An Editor's Guide to the Perfect Runway Show
[TEXT]: Brittany Law
Editors and buyers from around the retail and publishing worlds spend various fashion weeks every year in a number of cities viewing collections for a living. In other words, we (myself included) watch runway shows. Sometimes, we witness amazing presentations; mind blowing masterpieces. And other times, we see… room for improvement. It is for this reason that I’ve decided to take a page out of Style Republic, and write about the things that make (or break) a fantastic runway spectacle. To be completely frank, some cities are better at Fashion Week than others – that’s okay. However, it is important that people learn from their mistakes (hence, this article). After sitting through one too many poorly executed presentations, myself and various other editors have decided to throw in our two cents. Here’s what we came up with…
Editors and buyers are big on classy invites. Every year, Brand X will try and out-do the previous year’s prestigious hard copy production. Is it a waste of money, time and paper? No. A hardcopy show invitation sets the mood of a show for every individual who is sent one. Some designers will even take the invitation a step further, and make a production out of the delivery (perhaps next year Ralph Lauren will have them delivered by a prince on horseback… Too much?)
2. 15 Minutes Max (Unless You’re Karl)
Your above average runway show (big production, big lights, bigger city-type of fete) is anywhere between seven and fifteen minutes; this is perfect. The best runway presentations will never cross the 15-minute mark. Why? Because Editors are busy, busy people – they are also very impatient (trust me). The second a runway show passes the 15 minute mark, the entire front row is checking their watches, rolling their eyes, and plotting an escape route. If we (editors) can’t spot a safe passage out, we’re talking to editors beside us about how long and drawn out Designer X’s show is. The last thing you want is a room full of media icons conversing with each other about how badly they want to escape. They may be competitors in the business world, but they’ll work together if their time is on the line.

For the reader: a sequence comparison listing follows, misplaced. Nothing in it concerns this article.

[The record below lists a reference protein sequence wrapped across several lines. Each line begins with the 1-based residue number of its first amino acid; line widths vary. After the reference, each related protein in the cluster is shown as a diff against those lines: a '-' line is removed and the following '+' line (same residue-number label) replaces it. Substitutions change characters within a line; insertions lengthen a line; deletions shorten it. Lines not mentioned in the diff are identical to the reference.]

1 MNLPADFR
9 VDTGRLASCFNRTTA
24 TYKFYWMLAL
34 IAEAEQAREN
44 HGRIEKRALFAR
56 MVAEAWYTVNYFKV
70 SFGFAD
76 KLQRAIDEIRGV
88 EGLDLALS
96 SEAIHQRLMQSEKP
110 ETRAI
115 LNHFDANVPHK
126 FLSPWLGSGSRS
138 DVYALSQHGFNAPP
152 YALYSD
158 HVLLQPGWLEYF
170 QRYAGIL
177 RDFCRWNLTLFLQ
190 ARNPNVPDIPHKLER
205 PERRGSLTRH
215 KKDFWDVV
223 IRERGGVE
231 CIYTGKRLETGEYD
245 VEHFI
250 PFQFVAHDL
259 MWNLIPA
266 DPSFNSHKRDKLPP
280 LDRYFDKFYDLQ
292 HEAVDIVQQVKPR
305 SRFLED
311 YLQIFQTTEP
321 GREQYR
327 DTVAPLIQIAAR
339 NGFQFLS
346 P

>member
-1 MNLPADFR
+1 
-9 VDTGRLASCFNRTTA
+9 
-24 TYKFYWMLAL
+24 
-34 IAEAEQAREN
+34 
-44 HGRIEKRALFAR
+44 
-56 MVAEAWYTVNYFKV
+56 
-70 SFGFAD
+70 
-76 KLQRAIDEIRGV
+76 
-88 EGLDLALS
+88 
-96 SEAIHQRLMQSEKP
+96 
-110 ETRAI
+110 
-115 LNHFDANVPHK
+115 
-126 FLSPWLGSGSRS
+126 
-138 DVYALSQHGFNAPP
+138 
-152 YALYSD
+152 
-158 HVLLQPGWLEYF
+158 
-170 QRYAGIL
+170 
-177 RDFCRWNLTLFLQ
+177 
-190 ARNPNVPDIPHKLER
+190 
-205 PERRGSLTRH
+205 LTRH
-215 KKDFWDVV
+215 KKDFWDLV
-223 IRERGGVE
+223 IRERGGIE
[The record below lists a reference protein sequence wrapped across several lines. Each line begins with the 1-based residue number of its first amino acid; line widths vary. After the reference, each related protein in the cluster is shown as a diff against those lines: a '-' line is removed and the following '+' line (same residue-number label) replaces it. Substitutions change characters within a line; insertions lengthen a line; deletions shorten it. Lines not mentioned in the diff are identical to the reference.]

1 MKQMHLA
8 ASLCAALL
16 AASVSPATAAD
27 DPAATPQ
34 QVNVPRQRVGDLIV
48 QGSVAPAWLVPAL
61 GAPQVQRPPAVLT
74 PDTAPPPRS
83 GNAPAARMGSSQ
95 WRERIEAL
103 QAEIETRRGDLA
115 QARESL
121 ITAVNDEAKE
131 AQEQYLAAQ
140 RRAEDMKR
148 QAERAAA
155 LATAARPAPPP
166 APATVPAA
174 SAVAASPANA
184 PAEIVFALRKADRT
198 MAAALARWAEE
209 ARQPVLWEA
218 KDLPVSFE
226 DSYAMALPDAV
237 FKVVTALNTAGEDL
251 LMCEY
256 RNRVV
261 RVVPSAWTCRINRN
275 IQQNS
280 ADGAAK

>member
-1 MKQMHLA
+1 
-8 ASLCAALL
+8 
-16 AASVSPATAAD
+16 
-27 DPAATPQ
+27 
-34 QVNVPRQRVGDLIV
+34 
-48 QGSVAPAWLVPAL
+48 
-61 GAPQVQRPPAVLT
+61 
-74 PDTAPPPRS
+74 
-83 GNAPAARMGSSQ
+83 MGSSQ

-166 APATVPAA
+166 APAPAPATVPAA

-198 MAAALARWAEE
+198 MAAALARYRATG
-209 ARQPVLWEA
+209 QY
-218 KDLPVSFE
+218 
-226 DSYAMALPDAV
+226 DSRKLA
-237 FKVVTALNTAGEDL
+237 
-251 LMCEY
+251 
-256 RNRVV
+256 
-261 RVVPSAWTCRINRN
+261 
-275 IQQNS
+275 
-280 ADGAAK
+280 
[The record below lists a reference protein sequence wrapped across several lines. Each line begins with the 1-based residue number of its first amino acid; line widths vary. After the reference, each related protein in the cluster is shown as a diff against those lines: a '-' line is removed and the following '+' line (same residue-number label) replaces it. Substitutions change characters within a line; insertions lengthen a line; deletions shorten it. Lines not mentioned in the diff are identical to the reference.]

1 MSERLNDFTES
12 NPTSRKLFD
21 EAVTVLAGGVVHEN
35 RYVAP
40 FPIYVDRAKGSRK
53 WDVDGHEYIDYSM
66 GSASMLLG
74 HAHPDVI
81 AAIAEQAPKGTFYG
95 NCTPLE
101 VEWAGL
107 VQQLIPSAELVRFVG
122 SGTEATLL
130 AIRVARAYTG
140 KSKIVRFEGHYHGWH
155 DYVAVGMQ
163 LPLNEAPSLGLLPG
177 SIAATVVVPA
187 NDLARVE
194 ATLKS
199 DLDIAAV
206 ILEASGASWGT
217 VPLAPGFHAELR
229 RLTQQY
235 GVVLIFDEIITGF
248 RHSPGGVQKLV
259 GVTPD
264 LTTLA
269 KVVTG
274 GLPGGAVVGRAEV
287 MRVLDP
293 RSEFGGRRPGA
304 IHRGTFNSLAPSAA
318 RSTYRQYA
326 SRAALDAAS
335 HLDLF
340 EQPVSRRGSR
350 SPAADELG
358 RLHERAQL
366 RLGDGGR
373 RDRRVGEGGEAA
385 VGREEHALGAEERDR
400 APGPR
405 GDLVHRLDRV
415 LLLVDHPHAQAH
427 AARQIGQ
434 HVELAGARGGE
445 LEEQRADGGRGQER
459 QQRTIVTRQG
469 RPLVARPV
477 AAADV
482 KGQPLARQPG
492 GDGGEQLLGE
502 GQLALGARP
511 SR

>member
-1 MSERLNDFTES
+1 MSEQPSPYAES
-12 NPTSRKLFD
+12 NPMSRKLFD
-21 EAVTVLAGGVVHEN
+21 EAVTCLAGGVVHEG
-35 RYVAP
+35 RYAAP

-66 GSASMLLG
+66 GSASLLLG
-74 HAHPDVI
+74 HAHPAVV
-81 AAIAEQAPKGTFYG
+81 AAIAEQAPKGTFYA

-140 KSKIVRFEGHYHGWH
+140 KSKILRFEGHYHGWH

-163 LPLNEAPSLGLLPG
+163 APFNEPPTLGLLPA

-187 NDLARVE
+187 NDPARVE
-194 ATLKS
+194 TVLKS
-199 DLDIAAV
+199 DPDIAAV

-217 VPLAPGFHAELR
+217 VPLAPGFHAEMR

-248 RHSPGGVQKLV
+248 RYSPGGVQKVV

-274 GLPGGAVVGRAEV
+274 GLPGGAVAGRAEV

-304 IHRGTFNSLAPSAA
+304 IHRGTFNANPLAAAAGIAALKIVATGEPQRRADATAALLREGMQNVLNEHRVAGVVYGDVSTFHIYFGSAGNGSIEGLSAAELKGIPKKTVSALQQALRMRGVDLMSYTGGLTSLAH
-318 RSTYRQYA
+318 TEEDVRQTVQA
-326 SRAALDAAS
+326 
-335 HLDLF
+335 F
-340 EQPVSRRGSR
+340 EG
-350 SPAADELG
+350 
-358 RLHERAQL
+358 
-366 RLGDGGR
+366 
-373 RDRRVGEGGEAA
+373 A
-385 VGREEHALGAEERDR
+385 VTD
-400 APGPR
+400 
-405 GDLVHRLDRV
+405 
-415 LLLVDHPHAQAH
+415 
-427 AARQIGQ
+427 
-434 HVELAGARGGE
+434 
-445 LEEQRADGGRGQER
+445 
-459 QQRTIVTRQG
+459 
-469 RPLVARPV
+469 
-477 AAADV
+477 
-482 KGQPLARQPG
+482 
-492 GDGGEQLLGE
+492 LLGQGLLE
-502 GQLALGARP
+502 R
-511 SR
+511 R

3. This Is A Business
This is a big one, because people often forget it. Designers, the entire purpose of a runway presentation is to do one thing and one thing only: SELL YOUR BRAND. Whether that includes stroking the collective media’s ego, or showing off your flowing frocks to the city’s hottest buyers. Make sure that these people are taken care of. The minute you lose sight of your business and the people who can help you grow it, trust me, you’ve lost it. I can’t tell you how many times I’ve gone to a runway show, only to see the buyer for Multi-million Dollar Company X standing behind the designer’s notorious group of front-row-seated friends (who, by the way, aren’t wearing the designer's designs).
4. Composure is Key
Designers, you spend a lot of money choosing a production company that will see to it that your runway presentation goes smoothly. At the end of the day, a runway show isn’t JUST about sending clothing down a catwalk; it’s about leaving your demographic with a good impression of your brand and the people who work for it. So you can imagine how turned off we are when the head of production loses his or her sh*t over a broken nail (or worse, over their employer) while we’re taking our seats. Bottom line? Spend those PR dollars wisely.
5. Don’t Lie
The worst person that you could possibly lie to at a runway show is an Editor. These people network for a LIVING; they know everyone! If you lie to one editor (e.g. “We didn’t send out invitations this year…” or “The front row is just for friends and family…”), they’ll find out the truth from one of their billion industry contacts. Together, they will black list you. Not because it’s personal, and not because it’s unfair… But if you’ll lie to one of us, you’ll lie to all of us.